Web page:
Debian on the Samsung Series 9 NP900X3B
There are other guides to getting Linux going on the Samsung Series 9 NP900X3B, but both that I’ve found are for Fedora. Mostly it’s the same in Debian, but here are some of the things I’ve spotted.
Recent versions of Debian install media images are created as hybrid
ISO images, which means you can download them and dd them directly to
a USB stick. This is what I did, with the Squeeze netinst image. The
computer’s BIOS settings needed changing to look at USB before the
internal SSD, but that’s not hard. I deselected all packages which
resulted in a very minimal basic install, then added
xfce4 and a few
essential utilities using
The wired network works out of the box.
The wireless networking is courtesy of an Intel 6230 adapter
Intel Corporation Centrino Advanced-N 6230 [8086:0091] (rev 34)”
(apparently this also does Bluetooth, but I haven’t tried that
yet). This is not supported in Squeeze’s default kernel, but is
available in Wheezy. After much swearing at backports I decided to
apt-get upgrade dance
Touchpad handling worked in Squeeze and partially broke when I upgraded to get working wifi. Pointer movement worked fine, but tapping (for the uninitiated, “tapping” on the touchpad is simulating button presses by briefly touching the pressure-sensitive area instead of the hardware buttons below it) didn’t. On this system tapping is infinitely preferable to the hardware buttons, because it appears impossible to move the pointer while one of the hardware buttons is pressed – this makes window placement pretty tricky. The fix here is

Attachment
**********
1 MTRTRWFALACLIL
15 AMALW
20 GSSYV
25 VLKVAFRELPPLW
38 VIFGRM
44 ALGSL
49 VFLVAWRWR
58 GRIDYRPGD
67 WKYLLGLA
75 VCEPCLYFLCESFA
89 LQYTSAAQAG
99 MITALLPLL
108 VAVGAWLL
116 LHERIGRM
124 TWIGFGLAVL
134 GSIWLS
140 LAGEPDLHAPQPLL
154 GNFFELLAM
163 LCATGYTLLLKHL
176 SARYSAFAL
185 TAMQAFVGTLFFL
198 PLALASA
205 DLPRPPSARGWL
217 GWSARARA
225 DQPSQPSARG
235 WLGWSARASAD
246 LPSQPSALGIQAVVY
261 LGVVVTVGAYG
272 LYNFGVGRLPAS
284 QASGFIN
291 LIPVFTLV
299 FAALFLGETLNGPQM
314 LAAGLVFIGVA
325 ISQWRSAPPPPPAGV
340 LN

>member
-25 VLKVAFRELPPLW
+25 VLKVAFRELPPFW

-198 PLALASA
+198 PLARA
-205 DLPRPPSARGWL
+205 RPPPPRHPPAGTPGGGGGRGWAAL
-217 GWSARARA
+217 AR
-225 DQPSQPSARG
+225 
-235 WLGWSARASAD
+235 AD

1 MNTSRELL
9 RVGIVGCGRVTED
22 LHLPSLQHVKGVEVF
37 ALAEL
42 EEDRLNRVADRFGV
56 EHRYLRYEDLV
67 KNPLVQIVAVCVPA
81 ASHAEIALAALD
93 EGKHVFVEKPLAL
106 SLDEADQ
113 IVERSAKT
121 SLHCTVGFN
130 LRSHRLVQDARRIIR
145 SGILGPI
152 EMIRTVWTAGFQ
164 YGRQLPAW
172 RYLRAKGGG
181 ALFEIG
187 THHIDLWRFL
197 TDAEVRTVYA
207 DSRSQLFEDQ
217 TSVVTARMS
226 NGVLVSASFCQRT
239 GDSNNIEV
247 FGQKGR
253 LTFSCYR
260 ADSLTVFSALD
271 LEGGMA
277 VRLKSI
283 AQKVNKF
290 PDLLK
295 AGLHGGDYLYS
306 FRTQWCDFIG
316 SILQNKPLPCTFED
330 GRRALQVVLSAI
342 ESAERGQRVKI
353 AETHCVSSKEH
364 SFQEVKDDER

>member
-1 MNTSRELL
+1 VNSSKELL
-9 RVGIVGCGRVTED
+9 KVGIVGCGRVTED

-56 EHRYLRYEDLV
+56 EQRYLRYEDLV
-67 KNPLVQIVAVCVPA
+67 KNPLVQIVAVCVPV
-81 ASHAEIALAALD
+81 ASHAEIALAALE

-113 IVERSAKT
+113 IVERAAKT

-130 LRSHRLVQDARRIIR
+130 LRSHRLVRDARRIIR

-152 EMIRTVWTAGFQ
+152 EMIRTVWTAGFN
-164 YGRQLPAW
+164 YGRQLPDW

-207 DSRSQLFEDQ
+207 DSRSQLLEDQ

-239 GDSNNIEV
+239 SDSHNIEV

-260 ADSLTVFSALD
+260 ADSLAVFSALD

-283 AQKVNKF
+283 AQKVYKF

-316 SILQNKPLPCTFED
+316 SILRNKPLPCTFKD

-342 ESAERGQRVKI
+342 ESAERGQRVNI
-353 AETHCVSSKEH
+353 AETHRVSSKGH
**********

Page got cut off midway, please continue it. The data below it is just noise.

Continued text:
synclient TapButton1=1 synclient TapButton2=2 synclient TapButton2=3 synclient PalmDetect=1
which means you can use one finger to simulate button 1, two fingers simultaneously (note: not double-clicking, as I foolishly initially thought) to simulate button 2, and three for button 3. It also turns on palm detection, so that accidentally brushing the pad as you type won’t send your cursor off into the wild blue yonder.
This affect the current session only. To make it permanent you need to
edit files: copy
/etc/X11/xorg.conf.d and add the lines
Option "TapButton1" "1" Option "TapButton2" "2" Option "TapButton3" "3" Option "PalmDetect" "1"
in the first
Section "InputClass" stanza
Suspend and hibernate
I had the same problem with suspend as
John Teslade :
it appears not to resume but in fact it works perfectly except for the
display backlight. However, I had it harder because my Fn-F2 and
Fn-F3 keys didn’t do anything. After determining with
that Linux is listening to those keys (they send ACPI events
video/brightnessup respectively) and is
capable of controlling the brightness (try e.g.
xrandr --output eDP1
--set BACKLIGHT 1) I decided this must clearly be a 90% solved
problem and that the missing link was probably somewhere in the Debian
package archive. It was, it was
After that, suspend and hibernate are both usable.
Pretty poor right now (looks like about 3 hours), but I’ve just
laptop-mode-tools which has turned most of the PowerTOP
tunables from “Bad” to “Good”, so I will be disappointed if that
doesn’t make a significant difference. We’ll see …